Greenlandic language

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Greenlandic
kalaallisut
Native toGreenland, Denmark
EthnicityGreenlandic Inuit
Native speakers
56,200, 88% of ethnic population (2007)[1]
Early forms
Dialects
Latin
Scandinavian Braille
Official status
Official language in
 Greenland[2]
Recognised minority
language in
Regulated byThe Greenland Language Secretariat Oqaasileriffik
Language codes
ISO 639-1kl
ISO 639-2kal
ISO 639-3kal
GlottologNone
kala1399[3]
Idioma groenlandés.png
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Greenlandic can be divided into three dialects:

Kalaallisut or, in English, Greenlandic, is the standard dialect and official language of Greenland. This standard national language is now taught to all Greenlanders in school, regardless of their native dialect. It is related to Inuktitut. It reflects almost exclusively the language of western Greenland and has borrowed a great deal of vocabulary from Danish, while Canadian and Alaskan Inuit languages have tended to take words from English or sometimes French and Russian. It is written using the Roman alphabet. The dialect of the Upernavik area in northwest Greenland is somewhat different in sound from the standard dialect.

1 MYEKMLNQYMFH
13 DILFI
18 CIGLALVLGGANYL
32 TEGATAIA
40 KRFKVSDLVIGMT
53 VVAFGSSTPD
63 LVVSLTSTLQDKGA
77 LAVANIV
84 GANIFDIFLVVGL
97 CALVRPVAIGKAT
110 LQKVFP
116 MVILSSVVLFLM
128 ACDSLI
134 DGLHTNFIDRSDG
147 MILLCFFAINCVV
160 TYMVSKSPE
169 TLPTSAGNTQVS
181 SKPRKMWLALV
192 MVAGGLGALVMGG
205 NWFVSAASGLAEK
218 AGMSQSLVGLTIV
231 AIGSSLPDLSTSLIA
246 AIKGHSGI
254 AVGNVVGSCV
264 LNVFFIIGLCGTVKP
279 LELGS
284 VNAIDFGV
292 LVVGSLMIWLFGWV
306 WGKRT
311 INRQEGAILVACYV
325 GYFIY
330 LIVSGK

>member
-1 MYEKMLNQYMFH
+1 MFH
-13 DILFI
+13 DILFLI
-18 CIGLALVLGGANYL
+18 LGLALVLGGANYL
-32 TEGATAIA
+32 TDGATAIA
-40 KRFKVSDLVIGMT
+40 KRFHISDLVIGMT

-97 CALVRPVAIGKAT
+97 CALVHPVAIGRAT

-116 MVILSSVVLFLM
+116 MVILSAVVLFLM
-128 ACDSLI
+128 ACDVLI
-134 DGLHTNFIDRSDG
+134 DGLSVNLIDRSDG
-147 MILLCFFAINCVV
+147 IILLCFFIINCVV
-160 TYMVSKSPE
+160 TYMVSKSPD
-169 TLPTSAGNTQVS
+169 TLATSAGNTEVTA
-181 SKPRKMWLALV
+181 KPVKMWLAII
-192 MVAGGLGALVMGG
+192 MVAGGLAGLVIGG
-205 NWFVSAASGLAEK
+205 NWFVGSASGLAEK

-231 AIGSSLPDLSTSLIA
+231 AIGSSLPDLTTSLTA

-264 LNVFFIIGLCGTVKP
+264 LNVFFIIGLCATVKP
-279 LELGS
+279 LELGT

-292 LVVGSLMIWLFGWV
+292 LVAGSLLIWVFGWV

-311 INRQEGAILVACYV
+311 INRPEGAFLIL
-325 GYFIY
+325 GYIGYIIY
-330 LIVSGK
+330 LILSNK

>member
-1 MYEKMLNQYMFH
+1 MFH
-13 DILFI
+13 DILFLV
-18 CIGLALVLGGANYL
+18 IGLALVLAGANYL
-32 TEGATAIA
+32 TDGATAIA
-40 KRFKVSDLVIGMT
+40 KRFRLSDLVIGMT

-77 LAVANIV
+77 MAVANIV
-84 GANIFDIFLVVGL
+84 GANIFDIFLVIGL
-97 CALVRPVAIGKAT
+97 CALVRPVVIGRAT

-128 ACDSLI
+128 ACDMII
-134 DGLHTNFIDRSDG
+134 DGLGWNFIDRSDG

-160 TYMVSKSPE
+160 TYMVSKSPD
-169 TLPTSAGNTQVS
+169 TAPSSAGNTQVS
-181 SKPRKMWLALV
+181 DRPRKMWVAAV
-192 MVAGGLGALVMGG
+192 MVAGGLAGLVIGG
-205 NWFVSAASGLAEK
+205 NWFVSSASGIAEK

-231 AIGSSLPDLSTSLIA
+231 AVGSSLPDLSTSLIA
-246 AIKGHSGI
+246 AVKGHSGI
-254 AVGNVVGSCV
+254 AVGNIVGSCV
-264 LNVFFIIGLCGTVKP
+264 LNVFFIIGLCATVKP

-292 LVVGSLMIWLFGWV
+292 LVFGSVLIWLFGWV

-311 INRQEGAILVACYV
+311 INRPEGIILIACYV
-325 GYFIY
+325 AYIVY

Tunumiit oraasiat, (or Tunumiisut in Kalaallisut, often East Greenlandic in other languages), is the dialect of eastern Greenland. It differs sharply from other Inuit language variants and has roughly 3,000 speakers.

Avanersuaq is the dialect of the area around Qaanaaq in northern Greenland. It is sometimes called the Thule dialect or North Greenlandic. This area is the northernmost settlement area of the Inuit and has a relatively small number of speakers. It is reputed to be fairly close to the North Baffin dialect, since a group of Inuit from Baffin Island settled in the area during the 19th and early 20th centuries. It counts under 1,000 speakers.

References[change | change source]

  1. Greenlandic at Ethnologue (18th ed., 2015)
  2. Law of Greenlandic Selfrule (see chapter 7)[1] (Danish)
  3. Hammarström, Harald; Forkel, Robert; Haspelmath, Martin, eds. (2017). "Kalaallisut". Glottolog 3.0. Jena, Germany: Max Planck Institute for the Science of Human History.